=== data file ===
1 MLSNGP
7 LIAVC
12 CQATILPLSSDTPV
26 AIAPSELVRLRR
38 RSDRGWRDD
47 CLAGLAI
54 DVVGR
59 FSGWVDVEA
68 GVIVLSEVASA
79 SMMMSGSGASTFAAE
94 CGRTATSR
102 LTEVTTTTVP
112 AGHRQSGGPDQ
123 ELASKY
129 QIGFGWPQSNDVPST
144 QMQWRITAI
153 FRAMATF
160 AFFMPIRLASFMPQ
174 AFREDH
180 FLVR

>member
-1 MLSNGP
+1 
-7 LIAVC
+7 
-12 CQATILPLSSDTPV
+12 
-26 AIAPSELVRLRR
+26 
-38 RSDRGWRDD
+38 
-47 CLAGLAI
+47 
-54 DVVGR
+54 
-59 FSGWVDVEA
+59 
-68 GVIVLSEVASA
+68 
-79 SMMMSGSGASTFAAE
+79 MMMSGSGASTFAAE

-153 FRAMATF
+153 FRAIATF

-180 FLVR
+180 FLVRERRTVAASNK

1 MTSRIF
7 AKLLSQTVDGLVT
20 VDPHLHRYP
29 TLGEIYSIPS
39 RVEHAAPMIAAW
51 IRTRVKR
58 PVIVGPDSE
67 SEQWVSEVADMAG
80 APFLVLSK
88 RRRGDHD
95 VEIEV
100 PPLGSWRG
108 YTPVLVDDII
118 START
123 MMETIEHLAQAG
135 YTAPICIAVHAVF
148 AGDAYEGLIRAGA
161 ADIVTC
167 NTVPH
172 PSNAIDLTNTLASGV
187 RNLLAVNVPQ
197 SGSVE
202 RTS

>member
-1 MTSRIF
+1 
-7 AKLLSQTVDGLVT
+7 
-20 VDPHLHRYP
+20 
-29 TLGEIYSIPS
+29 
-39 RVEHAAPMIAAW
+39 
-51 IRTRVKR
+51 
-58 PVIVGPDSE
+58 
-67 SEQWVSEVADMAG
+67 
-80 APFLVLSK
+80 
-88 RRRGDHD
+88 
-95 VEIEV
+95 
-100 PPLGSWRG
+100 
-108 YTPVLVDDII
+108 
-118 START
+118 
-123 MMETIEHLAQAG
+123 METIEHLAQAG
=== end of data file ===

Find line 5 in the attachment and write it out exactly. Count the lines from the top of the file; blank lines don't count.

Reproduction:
38 RSDRGWRDD